Do you ever go to bed saying to yourself, “Tomorrow is the day that I’ll wake up when the alarm goes off?”
And then, the clock strikes six, the alarm buzzes, and you fumble around looking for the snooze button.
Maybe you even put the alarm across the room to encourage you to get up and stay up. But, for whatever reason, you can’t seem to bounce out of bed.
It could be that your body clock is out of sync, making sticking to a regular schedule more challenging than it needs to be. Whether you’re staying up too late, struggling to get out of bed in the morning, or you’re burning the candle at both ends, Murray County Medical Center wants to give you plenty of helpful tip to reset your sleep schedule:
Use Bright Light in the Morning
Your body’s clock is “set” by cues like light, darkness, and when you eat or exercise. Light is the strongest of these cues. It tells your brain whether it’s night or day, and that tells you when to sleep. When you wake up, turn on bright lights and throw open the curtains to bring in daylight.
Dim the Lights in the Evening
Too much light at night pushes your sleep time later. To cut down on light at night.
Keep lighting low near the end of the day. Turn off bright overhead lights.
Ban laptops, tablets, cell phones, and TVs from your bedroom — and don’t use them in the hour or so before sleep. There is new research that shows that light specific to electronics can disrupt your circadian rhythm, so get those screens away from your bedroom.
Time Your Meals
When you eat may affect your internal clock; shifting meal times may help you handle changes in time zones or work schedules. When you’re planning to travel, consider the time differences and adjust your meal schedule accordingly. Re-setting meal time helps some ease jet lag. At home, keep a regular routine for meals and exercise. That helps set a pattern for your internal clock and your sleep cycle.
Limit Your Time in Bed
Go to bed and get up at about the same times, even on weekends. Save the bed and bedroom for sleep, not for excessive napping, watching television or playing video games!
You may be tempted to use caffeine to get over the afternoon hump. Don’t. Instead, avoid caffeine after lunch, as it can affect your sleep that night.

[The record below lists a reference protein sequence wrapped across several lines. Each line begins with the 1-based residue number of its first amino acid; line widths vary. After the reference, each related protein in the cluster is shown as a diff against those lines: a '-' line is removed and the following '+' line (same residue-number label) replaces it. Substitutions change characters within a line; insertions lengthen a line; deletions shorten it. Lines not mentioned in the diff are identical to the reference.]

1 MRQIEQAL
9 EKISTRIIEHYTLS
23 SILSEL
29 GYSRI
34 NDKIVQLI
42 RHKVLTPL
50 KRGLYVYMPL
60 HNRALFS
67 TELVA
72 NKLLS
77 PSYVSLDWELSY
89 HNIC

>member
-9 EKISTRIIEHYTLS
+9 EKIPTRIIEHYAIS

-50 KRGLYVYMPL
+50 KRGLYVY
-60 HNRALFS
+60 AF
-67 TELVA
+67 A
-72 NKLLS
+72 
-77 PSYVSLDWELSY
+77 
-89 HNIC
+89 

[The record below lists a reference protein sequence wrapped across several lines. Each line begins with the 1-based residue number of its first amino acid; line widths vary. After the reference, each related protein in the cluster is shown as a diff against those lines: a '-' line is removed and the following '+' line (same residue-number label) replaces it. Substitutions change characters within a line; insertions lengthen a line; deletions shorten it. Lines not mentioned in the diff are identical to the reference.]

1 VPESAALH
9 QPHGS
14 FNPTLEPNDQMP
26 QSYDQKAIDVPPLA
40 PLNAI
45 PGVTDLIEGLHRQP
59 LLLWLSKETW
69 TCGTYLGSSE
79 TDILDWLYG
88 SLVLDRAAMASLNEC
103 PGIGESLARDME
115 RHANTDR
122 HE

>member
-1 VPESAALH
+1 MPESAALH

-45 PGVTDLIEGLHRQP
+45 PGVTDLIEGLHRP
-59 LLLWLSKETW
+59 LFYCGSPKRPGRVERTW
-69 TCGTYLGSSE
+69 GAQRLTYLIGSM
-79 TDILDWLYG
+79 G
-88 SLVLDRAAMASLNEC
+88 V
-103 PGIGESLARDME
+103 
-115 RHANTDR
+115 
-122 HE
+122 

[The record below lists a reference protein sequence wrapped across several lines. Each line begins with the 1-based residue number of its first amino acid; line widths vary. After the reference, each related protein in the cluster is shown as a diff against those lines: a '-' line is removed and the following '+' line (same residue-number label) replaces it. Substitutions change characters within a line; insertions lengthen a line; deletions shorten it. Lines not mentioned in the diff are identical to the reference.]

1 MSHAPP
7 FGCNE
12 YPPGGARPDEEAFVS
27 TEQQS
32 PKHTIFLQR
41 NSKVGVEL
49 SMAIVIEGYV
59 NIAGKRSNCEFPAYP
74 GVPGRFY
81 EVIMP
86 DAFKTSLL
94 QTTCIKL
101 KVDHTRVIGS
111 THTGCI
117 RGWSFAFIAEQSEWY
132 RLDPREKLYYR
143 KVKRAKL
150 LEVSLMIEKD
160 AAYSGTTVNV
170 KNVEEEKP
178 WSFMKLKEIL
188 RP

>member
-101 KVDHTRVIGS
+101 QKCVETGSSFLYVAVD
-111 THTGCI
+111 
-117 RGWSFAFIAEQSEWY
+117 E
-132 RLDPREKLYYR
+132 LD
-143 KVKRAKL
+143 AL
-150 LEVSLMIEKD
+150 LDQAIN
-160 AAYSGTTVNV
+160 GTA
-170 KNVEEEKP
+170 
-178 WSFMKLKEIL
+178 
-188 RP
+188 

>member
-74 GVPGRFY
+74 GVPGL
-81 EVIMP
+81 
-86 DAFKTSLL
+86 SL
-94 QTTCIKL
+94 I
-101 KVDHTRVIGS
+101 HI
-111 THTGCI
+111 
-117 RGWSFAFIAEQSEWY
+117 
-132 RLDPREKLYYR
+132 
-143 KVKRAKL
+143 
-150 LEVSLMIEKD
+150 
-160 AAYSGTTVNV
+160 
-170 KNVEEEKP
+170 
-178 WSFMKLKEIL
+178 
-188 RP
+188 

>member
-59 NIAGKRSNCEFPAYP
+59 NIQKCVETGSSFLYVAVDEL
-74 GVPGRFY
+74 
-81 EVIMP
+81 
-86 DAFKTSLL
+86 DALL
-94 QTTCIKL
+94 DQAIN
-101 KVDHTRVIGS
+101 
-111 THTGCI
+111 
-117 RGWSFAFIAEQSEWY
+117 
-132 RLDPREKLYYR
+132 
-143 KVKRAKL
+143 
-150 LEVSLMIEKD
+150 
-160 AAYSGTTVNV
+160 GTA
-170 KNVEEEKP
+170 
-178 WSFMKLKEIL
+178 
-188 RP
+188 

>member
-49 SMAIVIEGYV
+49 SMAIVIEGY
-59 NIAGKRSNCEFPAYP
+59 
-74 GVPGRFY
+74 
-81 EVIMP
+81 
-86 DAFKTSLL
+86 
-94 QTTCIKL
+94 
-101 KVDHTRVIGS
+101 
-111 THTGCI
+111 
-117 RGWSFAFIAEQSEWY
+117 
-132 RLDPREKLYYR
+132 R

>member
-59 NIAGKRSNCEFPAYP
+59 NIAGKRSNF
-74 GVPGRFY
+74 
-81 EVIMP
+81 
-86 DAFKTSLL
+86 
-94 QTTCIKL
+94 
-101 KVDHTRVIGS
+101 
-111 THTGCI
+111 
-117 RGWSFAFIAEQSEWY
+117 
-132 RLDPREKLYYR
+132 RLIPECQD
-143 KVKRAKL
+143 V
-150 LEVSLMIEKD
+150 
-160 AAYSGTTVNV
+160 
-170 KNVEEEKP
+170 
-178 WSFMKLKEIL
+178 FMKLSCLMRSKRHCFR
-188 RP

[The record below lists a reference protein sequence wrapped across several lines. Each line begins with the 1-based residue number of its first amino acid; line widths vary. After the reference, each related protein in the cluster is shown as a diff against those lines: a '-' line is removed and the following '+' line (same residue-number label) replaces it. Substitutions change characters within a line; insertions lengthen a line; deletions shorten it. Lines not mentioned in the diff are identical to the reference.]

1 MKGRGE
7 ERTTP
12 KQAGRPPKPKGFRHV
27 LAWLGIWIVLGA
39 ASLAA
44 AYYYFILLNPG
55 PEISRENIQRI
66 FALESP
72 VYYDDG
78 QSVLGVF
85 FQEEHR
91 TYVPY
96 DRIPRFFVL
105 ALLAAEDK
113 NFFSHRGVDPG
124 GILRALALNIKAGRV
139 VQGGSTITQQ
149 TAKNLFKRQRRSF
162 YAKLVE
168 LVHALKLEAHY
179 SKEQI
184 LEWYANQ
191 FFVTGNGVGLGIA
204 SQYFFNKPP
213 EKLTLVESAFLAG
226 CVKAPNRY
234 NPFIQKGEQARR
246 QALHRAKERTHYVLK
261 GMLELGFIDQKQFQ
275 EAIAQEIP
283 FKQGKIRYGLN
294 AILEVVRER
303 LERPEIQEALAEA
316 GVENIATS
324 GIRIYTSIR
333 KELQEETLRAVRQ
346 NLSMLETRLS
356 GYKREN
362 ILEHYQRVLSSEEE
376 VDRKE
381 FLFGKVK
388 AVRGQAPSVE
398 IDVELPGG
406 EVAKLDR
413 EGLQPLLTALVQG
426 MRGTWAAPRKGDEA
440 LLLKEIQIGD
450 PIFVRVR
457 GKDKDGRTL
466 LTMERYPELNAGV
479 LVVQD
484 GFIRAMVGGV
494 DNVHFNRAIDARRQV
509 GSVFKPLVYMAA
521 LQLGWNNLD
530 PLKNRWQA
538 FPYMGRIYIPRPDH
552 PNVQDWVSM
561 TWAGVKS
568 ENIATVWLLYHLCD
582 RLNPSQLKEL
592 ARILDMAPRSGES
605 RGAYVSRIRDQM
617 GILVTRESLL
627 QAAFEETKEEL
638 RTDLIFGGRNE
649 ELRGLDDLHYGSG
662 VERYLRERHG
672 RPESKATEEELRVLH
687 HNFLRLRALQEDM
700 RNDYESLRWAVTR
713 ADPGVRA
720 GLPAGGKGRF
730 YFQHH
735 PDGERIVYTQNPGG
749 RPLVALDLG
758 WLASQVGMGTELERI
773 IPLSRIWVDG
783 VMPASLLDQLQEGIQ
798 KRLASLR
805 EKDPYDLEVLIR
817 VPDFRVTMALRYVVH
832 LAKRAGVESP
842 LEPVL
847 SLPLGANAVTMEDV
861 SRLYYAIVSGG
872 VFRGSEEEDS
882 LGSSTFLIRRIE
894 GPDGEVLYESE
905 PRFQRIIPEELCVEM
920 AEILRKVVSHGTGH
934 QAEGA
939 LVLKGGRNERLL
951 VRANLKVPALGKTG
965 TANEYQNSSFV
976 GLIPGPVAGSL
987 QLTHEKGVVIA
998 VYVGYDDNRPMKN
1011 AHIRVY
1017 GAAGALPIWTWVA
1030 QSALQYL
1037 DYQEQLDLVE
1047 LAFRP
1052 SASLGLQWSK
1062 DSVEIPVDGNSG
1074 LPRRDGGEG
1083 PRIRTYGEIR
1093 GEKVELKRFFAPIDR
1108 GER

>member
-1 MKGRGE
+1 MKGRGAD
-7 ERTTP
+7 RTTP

Adapt for Travel by Shifting your Sleep/Wake Cycle
You can take the edge off jet lag, especially when traveling east, by shifting your sleep before you leave.
If you don’t adapt your Sleep/Wake cycle ahead of time, do it as soon as you get there—get on that local time as quickly as possible.
Ask Your Provider About Melatonin
Melatonin is a powerful hormone that your brain makes at night to help bring on sleep. A melatonin supplement may help, but be careful. Don’t self-medicate with melatonin! Get your provider’s advice on whether you should use it, what dosage, whether you are a candidate for prolonged-release melatonin and the best time to take it.
High-tech devices that monitor your sleep cycle promise better sleep — like wrist or head bands that monitor your sleep cycle to find the best moment to wake you. But you might not need a fancy device.
Blackout shades, a soft fan to drown out noise, eye mask, ear plugs and unplugging the telephone are other low-tech and inexpensive options.
If you try these tips, practice good sleep hygiene and still have sleep problems, talk to your provider. Restorative sleep is a serious health matter and you may have more complicated issues that need medical attention. There are many options to help treat sleep disorders, so you don’t need to just suffer! Murray County Medical Center has an accredited sleep study program that can help.